Rohingya refugee Shahab Uddin thought the wooden trawler he boarded in February would be his ticket out of a camp in Bangladesh to a better life in Malaysia.
Instead, the voyage nearly killed him.
The 20-year-old was among almost 400 survivors pulled from the water, starving, emaciated and traumatized after the boat failed to reach Malaysia and spent weeks adrift before returning to Bangladesh in mid-April.
Hundreds more refugees are stranded on at least two other trawlers, rights groups say, as Southeast Asian governments tighten borders to keep out the new coronavirus, threatening a repeat of a 2015 boat crisis when hundreds of people died.
The United Nations has implored authorities to let the boats land, but anti-refugee sentiment is surging in Malaysia and governments say borders are sealed to keep out the coronavirus.
In interviews with Reuters, seven survivors from the rescued boat recalled two harrowing months.
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Estimates of the number of people who died on the boat ranged from several dozen to more than 100 – nobody kept count – but their accounts were consistent.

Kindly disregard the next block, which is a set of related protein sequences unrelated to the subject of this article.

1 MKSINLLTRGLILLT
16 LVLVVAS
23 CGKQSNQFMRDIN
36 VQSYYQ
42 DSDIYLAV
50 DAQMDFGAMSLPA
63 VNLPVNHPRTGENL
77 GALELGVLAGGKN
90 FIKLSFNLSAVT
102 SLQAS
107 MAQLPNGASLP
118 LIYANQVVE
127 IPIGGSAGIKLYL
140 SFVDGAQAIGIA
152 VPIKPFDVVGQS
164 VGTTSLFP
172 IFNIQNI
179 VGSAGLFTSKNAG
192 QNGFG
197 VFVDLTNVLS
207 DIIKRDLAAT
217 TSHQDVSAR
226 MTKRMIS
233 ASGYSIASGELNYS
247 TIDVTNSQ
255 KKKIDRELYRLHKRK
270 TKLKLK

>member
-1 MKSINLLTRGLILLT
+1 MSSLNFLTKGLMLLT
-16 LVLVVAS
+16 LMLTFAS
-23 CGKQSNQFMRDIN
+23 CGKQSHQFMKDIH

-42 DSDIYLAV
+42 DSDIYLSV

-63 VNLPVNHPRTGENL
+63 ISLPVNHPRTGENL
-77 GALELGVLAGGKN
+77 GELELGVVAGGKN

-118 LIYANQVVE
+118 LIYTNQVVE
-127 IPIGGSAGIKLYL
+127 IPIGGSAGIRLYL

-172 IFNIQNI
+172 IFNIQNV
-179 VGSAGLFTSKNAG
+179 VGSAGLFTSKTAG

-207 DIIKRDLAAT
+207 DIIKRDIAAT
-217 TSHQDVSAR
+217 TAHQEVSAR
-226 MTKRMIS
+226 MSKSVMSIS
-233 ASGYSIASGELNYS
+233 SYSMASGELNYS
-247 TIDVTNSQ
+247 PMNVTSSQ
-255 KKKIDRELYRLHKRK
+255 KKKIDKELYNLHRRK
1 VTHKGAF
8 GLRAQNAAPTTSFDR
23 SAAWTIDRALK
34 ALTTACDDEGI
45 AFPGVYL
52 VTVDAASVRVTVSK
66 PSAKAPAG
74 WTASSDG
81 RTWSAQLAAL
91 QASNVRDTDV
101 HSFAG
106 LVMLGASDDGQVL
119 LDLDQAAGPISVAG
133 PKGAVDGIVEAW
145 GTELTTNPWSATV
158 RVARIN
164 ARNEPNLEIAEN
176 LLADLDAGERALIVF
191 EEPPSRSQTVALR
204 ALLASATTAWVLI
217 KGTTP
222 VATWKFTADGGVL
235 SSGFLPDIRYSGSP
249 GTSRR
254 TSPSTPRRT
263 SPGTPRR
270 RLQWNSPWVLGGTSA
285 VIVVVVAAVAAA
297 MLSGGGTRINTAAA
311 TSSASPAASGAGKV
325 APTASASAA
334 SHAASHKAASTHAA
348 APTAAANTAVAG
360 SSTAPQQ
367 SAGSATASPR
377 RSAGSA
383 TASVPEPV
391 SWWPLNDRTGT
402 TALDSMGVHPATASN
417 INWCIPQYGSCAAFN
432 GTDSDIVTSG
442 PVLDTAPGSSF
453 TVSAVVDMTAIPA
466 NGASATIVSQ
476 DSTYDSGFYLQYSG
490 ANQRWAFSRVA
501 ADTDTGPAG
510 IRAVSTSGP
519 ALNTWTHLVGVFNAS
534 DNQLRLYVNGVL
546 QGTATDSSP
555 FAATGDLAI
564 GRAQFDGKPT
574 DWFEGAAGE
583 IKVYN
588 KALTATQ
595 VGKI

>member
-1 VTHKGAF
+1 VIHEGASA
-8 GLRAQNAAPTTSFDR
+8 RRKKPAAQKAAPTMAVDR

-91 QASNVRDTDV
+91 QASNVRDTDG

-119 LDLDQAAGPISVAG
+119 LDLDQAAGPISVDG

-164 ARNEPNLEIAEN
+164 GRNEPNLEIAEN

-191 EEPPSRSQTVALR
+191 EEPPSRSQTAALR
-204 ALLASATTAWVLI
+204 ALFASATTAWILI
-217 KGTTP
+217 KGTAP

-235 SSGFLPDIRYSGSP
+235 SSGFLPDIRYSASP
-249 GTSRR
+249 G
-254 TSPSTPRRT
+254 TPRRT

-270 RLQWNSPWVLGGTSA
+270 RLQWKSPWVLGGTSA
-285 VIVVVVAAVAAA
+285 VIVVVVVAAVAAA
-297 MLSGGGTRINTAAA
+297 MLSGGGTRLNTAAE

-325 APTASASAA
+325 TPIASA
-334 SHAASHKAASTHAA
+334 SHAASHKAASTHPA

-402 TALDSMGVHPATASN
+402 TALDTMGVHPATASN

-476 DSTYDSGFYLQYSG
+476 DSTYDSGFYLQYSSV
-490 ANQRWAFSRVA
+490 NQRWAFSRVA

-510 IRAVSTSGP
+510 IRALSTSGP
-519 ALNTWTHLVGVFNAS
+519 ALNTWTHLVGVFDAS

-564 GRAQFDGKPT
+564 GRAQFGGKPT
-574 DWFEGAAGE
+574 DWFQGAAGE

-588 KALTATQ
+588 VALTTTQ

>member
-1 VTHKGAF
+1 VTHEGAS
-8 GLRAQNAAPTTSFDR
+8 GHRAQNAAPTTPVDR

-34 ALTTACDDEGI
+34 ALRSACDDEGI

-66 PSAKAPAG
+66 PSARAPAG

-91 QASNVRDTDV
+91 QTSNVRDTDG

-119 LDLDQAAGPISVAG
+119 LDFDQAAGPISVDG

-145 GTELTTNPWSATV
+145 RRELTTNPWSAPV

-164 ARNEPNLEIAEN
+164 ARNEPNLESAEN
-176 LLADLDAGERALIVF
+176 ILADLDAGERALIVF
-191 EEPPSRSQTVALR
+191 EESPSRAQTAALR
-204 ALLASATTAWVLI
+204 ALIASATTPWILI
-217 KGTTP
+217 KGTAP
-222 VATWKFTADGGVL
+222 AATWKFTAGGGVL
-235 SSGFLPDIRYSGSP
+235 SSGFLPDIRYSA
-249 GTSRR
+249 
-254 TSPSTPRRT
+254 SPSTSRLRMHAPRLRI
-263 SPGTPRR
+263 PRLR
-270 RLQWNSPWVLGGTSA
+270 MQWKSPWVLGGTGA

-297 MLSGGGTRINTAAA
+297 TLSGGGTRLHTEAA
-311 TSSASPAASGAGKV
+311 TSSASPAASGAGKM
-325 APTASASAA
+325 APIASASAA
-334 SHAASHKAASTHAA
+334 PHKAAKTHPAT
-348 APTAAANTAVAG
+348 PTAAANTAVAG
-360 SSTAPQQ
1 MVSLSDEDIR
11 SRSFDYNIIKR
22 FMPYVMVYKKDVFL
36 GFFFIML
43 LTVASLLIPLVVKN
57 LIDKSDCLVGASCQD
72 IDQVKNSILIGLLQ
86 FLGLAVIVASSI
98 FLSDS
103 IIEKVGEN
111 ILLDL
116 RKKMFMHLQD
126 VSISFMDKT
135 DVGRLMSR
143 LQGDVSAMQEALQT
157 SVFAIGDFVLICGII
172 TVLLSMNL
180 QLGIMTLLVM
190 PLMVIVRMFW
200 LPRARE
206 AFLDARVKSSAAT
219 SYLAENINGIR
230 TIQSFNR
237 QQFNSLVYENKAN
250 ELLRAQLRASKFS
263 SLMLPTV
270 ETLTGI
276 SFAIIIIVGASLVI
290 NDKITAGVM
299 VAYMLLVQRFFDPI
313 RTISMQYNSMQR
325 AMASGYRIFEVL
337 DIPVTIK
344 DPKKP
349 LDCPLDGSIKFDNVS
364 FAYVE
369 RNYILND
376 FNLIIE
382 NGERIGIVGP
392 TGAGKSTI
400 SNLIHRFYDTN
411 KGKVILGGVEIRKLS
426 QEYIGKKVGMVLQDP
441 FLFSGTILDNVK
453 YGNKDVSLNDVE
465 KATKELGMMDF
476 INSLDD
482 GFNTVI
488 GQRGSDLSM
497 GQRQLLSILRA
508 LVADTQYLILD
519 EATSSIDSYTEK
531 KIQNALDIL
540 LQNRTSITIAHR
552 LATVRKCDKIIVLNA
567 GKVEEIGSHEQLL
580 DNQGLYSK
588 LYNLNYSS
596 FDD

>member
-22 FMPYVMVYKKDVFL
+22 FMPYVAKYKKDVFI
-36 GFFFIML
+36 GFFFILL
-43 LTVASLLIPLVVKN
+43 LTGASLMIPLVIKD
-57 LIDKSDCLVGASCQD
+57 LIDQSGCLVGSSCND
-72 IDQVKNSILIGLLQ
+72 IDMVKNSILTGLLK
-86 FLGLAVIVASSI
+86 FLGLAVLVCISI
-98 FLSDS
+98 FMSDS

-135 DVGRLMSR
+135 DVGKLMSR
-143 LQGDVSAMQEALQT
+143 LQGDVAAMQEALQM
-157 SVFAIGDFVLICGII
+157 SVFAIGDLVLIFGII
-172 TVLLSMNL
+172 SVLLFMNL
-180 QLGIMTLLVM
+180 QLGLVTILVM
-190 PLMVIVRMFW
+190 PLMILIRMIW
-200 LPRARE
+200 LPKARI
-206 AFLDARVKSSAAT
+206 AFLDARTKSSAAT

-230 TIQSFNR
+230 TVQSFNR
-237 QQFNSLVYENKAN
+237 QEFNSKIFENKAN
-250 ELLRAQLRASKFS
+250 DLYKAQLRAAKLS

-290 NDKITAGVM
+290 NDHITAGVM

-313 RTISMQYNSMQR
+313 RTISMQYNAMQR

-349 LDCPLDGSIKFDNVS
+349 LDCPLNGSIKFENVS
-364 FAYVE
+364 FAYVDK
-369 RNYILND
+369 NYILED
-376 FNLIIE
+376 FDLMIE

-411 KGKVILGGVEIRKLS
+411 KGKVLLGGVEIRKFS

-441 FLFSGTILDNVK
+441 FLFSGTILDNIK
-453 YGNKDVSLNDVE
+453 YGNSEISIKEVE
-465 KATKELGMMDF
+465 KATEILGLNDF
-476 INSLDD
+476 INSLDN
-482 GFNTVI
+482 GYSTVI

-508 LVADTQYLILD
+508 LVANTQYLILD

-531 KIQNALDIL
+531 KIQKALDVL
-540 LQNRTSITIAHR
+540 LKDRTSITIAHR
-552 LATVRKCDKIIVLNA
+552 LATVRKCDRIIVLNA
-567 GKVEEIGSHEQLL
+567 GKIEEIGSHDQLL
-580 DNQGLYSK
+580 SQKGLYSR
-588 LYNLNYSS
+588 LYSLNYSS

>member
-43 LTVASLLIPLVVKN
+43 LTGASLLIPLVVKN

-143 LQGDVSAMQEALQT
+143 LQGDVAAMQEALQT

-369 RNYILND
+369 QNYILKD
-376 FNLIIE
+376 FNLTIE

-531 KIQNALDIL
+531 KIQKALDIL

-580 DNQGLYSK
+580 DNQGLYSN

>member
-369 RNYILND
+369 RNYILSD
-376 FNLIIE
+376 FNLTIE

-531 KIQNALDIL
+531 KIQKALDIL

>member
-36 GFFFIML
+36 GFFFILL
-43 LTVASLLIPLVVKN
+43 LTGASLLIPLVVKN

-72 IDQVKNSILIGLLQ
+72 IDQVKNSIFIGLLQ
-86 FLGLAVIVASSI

The survivors described hundreds of men, women, and children crammed on the boat, unable to move, squatting in rain and scorching sun until, as food and water ran out, they began to die of starvation, thirst, and beatings, their bodies tossed overboard. Some wept as they spoke.
“I thought I would not come back home alive,” said Uddin. “I missed my family, especially my parents.”
The group Fortify Rights said in a statement last week the operators of the boat “held their victims in conditions similar to slavery for the purposes of exploitation”.
Sep 14, 2020Staff Reporter Abul kalam of Camp 16 told to our correspondence that Rohingya Community Members actually want to go back to Myanmar, not to a island which is in the middle of bay of Bengal. It is really very dangerous during monsoon season. Recently, some leaders from different camps went to see the location whether […]
Sep 01, 2020
Aug 21, 2020